Earning the Grade

By David Trumbull

August 2001

"Religion, morality, and knowledge, being necessary to good government and the happiness of mankind, schools and the means of education shall forever be encouraged." These words, carved in the attic story of the central building of my college campus, are drawn from The Northwest Ordinance, the original, 1787 law governing the territory of the United States northwest of the Ohio River. These territories--now States of the Union--were largely settled by New Englanders--such as the Trumbulls who left Connecticut to farm in the territory that later became the State of Michigan. Those early settlers brought with them New England notions, including the common, or public school.

The common school, funded by the public and open to all regardless of ability to pay, was begun with the noblest of intention. The current state of this institution confirms Thomas Cranmer's observation, "There was never any thing by the wit of man so well devised, or so sure established, which in continuance of time hath not been corrupted." Open to all swiftly transformed into required of all. And without regard to need has morphed into without regard to ability.

Just how un-free have the free public schools become? Well, in Cambridge, where I live and write, some families sought a limited role in deciding which of the city's public schools their children attend. Surely, that makes more sense than strict mandatory assignment of pupils by the School Department bureaucracy. Remember, we are talking about choice within the public system, not the shifting of kids out to private schools. Cambridge City Councillor (and former School Committeewoman) Henrietta Davis was swift and harsh in her condemnation of this scheme which, she wrote, "threatened to add choice to the assignment process for the high school for next school year." --Henrietta Davis, Spring 2001 "News-in-a-Letter" (emphasis added).

Still the Common School, one must admit, is a great equalizer. Indeed, I used to laugh when the guy on the radio praised his hometown where "all the children are above average." Now, I understand that he was articulating the official policy of the Cambridge School Department, which states its, "mission to . . . successfully educate all of its students at high levels."--City of Cambridge Annual Report 1999-2000, page 55. So exactly which axiom of mathematics must be violated for that mission statement to make sense?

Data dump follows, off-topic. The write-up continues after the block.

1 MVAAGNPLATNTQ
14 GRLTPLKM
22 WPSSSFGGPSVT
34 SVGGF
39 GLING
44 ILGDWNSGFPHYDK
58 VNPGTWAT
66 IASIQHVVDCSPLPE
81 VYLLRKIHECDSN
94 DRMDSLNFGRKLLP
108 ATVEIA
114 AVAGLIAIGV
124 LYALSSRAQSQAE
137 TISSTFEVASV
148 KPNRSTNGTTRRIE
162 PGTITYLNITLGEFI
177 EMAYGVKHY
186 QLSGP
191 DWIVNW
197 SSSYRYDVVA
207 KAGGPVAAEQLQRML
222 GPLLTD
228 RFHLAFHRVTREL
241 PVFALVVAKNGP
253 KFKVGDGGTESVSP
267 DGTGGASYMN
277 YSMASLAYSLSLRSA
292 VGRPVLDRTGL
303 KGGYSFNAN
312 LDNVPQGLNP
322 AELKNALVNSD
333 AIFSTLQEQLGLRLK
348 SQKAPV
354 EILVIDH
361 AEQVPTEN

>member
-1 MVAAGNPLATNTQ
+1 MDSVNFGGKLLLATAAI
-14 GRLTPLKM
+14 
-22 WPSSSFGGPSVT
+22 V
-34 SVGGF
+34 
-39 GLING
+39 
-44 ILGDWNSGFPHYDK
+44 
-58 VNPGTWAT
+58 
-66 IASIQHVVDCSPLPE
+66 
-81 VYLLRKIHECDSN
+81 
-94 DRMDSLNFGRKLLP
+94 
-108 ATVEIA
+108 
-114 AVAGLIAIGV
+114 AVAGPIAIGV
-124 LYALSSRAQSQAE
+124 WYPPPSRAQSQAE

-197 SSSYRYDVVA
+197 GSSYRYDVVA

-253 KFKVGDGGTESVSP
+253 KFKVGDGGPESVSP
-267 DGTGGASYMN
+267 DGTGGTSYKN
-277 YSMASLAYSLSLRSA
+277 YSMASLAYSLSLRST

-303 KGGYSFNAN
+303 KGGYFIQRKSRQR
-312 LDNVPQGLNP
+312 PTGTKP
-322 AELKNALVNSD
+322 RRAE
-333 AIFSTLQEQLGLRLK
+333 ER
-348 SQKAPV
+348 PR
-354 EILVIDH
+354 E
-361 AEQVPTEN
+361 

We ought not be surprised that mathematical logic (and--in the case of the School Committee member whose campaign literature confused the indicative and subjunctive mood--English grammar) stump our School Department employees. Rather pity them. They are--many of them--themselves the products of the public schools.

And what is the product of the Cambridge public schools. Well, MCAS results range from critically low--at the Cambridge (Sy)Rindge and Latin School and at the Robert Kennedy School--, to moderate--at the Agassiz School, the Cambridgeport School, and the Graham and Parks School. The remaining 23 Cambridge public schools scored low or very low. That is what we get for our $15,000 per pupil spending and our low ten-to-one pupil to teacher ratio.

The cosmic wheel of justice turns. And justice sometimes has a sense of humor. Cambridge's Deputy Superintendent of Schools resigned in disgrace December 1999 after it was revealed that he had two school department employees write a paper for his daughter, a college freshman. This spring he was also slapped with a $2,000 fine by the State Ethics Commission--the largest fine ever levied by that body. Adding insult to injury, the paper got a grade of D+. Maybe he should ask for his money back!

[David Trumbull is Chairman of the Cambridge Republican City Committee.]